Alex Eala bowed out of the 2020 French Open in what many see as a stunner. But for the young 15-year-old, it served as an eye-opener for what lies ahead.
Entering the Grand Slam tournament as the second seed, the Filipina had to grind her way to the semifinals. Waiting for her was hometown favorite Elsa Jacquemot, the third seed.
Tired legs and fatigue may have played a role in the Final Four. The Quezon City-born tennister succumbed in straight sets to her French counterpart, falling 3-6, 3-2, Friday evening (Manila time).
For her, the daily games, the quick change of pace, and the fast re-adjustments are what separates the best from the rest.
She learned that lesson well from the two-week-long tournament.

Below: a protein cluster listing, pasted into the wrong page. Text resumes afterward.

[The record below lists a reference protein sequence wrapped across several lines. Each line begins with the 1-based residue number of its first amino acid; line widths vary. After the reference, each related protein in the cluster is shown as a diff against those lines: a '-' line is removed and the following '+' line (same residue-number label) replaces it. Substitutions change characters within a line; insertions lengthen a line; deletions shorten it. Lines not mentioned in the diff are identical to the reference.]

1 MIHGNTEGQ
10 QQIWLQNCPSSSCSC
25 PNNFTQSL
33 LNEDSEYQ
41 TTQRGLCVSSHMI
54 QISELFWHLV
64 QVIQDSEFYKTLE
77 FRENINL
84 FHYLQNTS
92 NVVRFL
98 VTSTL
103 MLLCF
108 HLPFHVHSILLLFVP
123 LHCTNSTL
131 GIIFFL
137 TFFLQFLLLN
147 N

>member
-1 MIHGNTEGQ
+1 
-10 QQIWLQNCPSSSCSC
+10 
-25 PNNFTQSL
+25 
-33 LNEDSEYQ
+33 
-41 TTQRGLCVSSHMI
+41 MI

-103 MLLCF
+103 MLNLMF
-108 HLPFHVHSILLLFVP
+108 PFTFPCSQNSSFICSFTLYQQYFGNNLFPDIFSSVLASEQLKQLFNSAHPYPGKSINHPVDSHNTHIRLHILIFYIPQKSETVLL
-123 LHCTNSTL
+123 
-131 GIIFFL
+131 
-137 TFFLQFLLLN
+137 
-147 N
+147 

“Your mentality is really what differentiates you from your opponents,” Eala told Power & Play, Saturday morning.
“In a tournament like this, skill levels are very much the same. It’s a matter of who can sustain more.”
But in the tennis circuit, one cannot sulk on a loss.
It is the mentality of even the greatest of players since next week, there will be a new tournament to play in. All they do is pack their bags, leave, then train again.
Still, her semis finish in Roland Garros was historic for Filipinos, as she became the first player from the Philippines to advance that far in the 124-year-old sporting tradition.
Despite her young age, Eala hopes that she was able to show the world that even Filipinos can rise in a sport dominated by westerners.
“I would like the country to be respected in the sports industry. In some specific sports, you hear your opponents say that if you’re playing someone from the Philippines, it’s easier.”